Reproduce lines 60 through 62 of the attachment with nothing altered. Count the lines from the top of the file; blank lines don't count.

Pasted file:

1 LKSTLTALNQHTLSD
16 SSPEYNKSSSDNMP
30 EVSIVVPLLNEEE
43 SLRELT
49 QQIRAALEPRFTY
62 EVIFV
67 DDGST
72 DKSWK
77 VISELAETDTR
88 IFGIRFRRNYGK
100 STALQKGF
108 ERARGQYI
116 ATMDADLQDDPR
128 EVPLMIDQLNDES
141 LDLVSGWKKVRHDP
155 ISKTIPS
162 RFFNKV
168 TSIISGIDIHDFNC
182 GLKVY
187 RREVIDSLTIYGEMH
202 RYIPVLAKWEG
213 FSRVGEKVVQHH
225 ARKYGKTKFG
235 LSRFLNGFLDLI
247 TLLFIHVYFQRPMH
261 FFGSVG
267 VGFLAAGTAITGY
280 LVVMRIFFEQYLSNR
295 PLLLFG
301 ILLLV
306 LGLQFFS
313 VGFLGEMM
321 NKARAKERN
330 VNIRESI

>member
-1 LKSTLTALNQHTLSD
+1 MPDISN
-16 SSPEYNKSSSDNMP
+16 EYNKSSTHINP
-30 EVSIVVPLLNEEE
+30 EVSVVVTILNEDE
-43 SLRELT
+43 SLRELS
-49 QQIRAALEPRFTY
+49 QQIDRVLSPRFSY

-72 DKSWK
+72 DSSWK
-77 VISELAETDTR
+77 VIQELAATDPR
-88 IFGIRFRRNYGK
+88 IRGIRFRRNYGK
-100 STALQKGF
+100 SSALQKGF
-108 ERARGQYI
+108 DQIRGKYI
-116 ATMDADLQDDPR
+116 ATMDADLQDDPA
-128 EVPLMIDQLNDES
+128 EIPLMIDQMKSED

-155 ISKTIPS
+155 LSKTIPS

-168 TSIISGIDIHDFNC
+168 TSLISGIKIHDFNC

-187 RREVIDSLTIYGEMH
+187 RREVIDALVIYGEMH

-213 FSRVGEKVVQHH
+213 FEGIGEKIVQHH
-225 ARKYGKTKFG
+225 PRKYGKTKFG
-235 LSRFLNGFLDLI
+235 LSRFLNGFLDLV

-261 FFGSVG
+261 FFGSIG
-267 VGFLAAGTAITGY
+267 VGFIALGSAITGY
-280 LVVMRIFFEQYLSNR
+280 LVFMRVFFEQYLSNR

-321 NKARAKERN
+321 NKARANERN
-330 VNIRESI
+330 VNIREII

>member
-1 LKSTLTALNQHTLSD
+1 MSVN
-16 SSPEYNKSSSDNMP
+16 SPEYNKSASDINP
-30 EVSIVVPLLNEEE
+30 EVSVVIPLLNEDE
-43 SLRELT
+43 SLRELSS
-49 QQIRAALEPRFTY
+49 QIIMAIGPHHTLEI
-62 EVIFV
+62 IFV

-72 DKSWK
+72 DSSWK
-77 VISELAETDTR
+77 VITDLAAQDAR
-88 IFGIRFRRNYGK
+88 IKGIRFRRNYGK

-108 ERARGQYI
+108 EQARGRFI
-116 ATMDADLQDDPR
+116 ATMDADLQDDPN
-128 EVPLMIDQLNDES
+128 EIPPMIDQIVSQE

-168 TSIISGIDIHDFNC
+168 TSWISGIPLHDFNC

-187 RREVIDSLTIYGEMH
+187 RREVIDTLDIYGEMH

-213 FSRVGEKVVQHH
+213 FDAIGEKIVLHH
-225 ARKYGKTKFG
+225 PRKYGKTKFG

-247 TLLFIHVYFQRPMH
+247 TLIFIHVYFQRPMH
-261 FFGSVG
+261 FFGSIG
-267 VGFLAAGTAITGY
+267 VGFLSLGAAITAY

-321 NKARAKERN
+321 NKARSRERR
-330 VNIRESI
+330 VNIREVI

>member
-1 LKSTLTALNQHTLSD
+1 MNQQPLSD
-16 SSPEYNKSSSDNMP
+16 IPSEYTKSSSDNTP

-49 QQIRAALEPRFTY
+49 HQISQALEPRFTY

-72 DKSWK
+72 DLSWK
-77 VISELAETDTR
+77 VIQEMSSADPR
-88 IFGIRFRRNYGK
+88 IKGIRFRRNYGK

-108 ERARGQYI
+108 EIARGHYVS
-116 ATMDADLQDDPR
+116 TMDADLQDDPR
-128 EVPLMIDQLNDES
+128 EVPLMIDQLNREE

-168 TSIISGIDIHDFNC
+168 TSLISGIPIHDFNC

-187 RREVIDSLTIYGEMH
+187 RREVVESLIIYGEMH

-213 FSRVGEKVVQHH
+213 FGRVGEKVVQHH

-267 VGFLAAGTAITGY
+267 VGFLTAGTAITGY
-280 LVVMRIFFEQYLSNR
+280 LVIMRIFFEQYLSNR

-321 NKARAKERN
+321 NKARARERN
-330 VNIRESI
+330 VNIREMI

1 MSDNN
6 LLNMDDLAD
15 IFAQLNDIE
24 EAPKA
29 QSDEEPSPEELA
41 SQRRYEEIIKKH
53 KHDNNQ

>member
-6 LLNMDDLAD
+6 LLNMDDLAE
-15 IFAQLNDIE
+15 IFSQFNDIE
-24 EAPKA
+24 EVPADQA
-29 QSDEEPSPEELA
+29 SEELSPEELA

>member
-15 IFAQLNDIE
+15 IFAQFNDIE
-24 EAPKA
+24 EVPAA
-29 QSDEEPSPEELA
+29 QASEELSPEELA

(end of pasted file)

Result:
-155 ISKTIPS
+155 LSKTIPS

-168 TSIISGIDIHDFNC